Miami suffered a major injury during the quarter when DeeJay Dallas went down with a dislocated elbow, causing a delay of game. Both teams kneeled in support of Dallas, who was later able to walk off the field on his own power.  

Early in the final period, the Panthers kept up the pressure when Morgan found Tony Gaiter IV all alone in the end zone. Morgan airmailed him some company as Gaiter hauled it in for the 13-yard score. 

In spite of the unlikeliest of circumstances, Miami just kept on fighting. 

Jarren regained some of his form, making key passes to both Dee Wiggins and Will Mallory for crucial first downs. This allowed runningback Cam’Ron Harris to score, making it a two-possession game.

The Canes struck again with less than four minutes to go.

Williams found Mark Pope, completing a 35-yard play to bring the team to within six points, raising their fanbase’s spirits. These hopes were quickly dashed as Anthony Jones found an open lane in the following drive, putting it into fifth gear and rushing 37 yards for the 30-17 lead with 2:17 left in the game.

UM scored again but it was too late.

With the win, FIU improves to 6-5 while Miami falls to, also 6-5. Both teams end their seasons on the road next week, the former at Marshall and the latter at Duke.

What It Means

All I can say is wow. Just wow. It’s definitely a game that will be in the annals of history for both teams. For some, it will be a dark night, a homecoming gone completely wrong. For others, it’s a shining example of a true underdog story. After the initial shock, the Miami faithful are confronted with the painful question of “How could this have happened?” Fans are likely wanting to point the finger towards FIU’s tactics of slowing down the pace of the game (Cramps) but it’s a poor excuse. You can’t ignore Williams tossing three picks, the two turnovers on downs in the first half, Dallas’ horrific injury, the terrible 3rd down conversion rate (1 for 10) and the penalties (6 in total). You also can’t deny Florida International’s success in clogging the routes, and their intensity as well as preparation. The list goes on. Manny Diaz wouldn’t name names, but he mentioned the need to challenge some guys at halftime.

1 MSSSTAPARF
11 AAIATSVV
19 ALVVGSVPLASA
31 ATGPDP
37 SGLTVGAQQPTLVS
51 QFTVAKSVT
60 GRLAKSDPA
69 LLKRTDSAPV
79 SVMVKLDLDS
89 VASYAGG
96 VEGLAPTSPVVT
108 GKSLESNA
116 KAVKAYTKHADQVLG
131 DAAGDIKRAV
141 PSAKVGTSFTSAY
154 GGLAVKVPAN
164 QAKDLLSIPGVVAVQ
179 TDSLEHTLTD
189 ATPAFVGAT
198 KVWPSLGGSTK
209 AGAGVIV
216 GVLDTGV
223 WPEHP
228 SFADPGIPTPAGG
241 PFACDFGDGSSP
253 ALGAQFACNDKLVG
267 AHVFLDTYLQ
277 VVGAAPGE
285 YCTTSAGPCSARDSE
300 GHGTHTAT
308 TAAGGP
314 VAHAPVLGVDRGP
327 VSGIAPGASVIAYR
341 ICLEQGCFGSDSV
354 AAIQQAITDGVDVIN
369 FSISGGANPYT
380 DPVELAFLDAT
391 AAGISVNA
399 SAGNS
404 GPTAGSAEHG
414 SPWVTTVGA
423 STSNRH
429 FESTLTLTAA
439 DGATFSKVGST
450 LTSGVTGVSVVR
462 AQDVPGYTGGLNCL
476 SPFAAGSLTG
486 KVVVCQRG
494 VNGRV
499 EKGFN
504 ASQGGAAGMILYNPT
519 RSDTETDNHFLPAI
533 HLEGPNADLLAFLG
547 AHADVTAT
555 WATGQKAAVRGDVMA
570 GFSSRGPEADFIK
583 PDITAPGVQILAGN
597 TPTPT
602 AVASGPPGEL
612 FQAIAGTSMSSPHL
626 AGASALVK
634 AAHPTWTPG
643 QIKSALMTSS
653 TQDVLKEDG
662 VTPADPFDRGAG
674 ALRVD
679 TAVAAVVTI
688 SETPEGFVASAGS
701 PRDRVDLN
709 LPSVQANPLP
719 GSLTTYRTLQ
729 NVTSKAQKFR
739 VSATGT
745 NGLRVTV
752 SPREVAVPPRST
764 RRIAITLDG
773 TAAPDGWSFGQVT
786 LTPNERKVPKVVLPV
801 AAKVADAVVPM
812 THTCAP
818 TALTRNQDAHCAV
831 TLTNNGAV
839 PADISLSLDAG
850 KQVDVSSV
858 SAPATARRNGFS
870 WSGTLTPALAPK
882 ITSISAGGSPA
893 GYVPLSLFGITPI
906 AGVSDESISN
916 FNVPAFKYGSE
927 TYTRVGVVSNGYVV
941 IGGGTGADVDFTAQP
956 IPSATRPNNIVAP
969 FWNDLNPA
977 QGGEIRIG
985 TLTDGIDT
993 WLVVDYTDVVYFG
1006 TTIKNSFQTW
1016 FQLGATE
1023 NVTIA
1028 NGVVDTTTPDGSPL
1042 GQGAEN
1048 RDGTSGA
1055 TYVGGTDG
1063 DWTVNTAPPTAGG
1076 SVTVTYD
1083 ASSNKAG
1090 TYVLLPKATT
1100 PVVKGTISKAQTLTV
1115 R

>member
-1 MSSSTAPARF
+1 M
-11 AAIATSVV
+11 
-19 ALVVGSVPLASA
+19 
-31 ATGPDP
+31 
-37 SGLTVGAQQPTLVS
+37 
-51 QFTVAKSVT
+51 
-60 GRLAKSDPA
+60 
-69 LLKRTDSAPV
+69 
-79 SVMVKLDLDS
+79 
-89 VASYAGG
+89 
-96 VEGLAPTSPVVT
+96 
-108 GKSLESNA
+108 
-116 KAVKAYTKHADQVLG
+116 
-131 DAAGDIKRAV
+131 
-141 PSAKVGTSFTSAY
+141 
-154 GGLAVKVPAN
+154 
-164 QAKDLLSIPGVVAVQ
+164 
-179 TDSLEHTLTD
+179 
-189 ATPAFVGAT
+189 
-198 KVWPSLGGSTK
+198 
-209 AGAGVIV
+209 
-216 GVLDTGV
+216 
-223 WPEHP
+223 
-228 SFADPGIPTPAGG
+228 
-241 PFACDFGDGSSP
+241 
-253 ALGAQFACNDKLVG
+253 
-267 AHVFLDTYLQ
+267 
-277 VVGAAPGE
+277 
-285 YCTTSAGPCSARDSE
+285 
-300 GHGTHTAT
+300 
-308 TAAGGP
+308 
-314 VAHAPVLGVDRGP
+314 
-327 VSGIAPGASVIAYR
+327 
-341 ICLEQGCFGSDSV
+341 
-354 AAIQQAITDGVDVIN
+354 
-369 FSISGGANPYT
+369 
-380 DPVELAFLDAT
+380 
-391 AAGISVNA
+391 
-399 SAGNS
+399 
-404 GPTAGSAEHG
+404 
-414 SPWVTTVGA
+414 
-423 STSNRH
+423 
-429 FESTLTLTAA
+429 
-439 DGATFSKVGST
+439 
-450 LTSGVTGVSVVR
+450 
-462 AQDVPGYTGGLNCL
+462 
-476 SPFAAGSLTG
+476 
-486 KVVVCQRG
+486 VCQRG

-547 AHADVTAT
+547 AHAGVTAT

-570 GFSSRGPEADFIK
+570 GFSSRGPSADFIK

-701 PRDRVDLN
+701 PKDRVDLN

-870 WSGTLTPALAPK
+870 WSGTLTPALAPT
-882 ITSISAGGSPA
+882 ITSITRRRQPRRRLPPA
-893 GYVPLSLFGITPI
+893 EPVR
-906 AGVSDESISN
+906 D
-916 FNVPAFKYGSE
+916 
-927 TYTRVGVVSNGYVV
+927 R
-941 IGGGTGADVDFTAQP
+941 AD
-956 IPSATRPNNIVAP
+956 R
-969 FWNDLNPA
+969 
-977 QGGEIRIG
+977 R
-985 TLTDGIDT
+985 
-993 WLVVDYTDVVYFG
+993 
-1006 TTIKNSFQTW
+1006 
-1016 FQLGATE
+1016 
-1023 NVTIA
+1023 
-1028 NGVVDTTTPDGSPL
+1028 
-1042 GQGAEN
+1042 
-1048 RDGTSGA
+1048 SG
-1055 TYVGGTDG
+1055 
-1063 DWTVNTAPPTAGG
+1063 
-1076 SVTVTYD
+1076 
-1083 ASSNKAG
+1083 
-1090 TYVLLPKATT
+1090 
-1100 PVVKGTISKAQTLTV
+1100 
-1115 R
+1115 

This is not the “New Miami” we saw two weeks ago and it’s more reminiscent of their problems of consistency. Like when UM nearly gave up an upset to Central Michigan or the same UM that found itself trailing 28-7 to Virginia Tech at the half, with already four turnovers. You just can’t tell which side we’re going to see. Luckily, as coach Diaz has said, the solution is in the building and hopefully, in the incoming recruiting class. But the damage has been done and this will sting for a long time, especially throughout his tenure. 

All I gotta say is, what a game, folks. What a game.

πŸ“Έ Credit: Chris Perez, Albert Palacio, Danis Sosa

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Gabriel Garcia
Just an avid sports fan who happens to have a love-hate (mostly love) relationship with his local teams be it collegiate or professional and also happens to be a news junkie. Mix in outstanding optimism with cold realism and you've got yourself a balanced cocktail perfect for champions.